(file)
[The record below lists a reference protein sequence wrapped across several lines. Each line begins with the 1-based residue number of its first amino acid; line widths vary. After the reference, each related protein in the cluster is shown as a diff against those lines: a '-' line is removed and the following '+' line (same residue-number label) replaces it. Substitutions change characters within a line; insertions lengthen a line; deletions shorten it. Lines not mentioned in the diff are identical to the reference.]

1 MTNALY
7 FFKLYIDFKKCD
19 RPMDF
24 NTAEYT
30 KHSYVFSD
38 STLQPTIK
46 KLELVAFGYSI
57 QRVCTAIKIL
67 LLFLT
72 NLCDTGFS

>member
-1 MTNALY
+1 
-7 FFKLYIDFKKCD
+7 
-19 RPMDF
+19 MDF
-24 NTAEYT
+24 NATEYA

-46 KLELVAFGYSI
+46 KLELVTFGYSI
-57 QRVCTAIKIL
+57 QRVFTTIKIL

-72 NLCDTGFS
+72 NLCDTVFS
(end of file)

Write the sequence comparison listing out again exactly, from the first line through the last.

[The record below lists a reference protein sequence wrapped across several lines. Each line begins with the 1-based residue number of its first amino acid; line widths vary. After the reference, each related protein in the cluster is shown as a diff against those lines: a '-' line is removed and the following '+' line (same residue-number label) replaces it. Substitutions change characters within a line; insertions lengthen a line; deletions shorten it. Lines not mentioned in the diff are identical to the reference.]

1 MTNALY
7 FFKLYIDFKKCD
19 RPMDF
24 NTAEYT
30 KHSYVFSD
38 STLQPTIK
46 KLELVAFGYSI
57 QRVCTAIKIL
67 LLFLT
72 NLCDTGFS

>member
-1 MTNALY
+1 
-7 FFKLYIDFKKCD
+7 
-19 RPMDF
+19 MDF
-24 NTAEYT
+24 NATEYA

-46 KLELVAFGYSI
+46 KLELVTFGYSI
-57 QRVCTAIKIL
+57 QRVFTTIKIL

-72 NLCDTGFS
+72 NLCDTVFS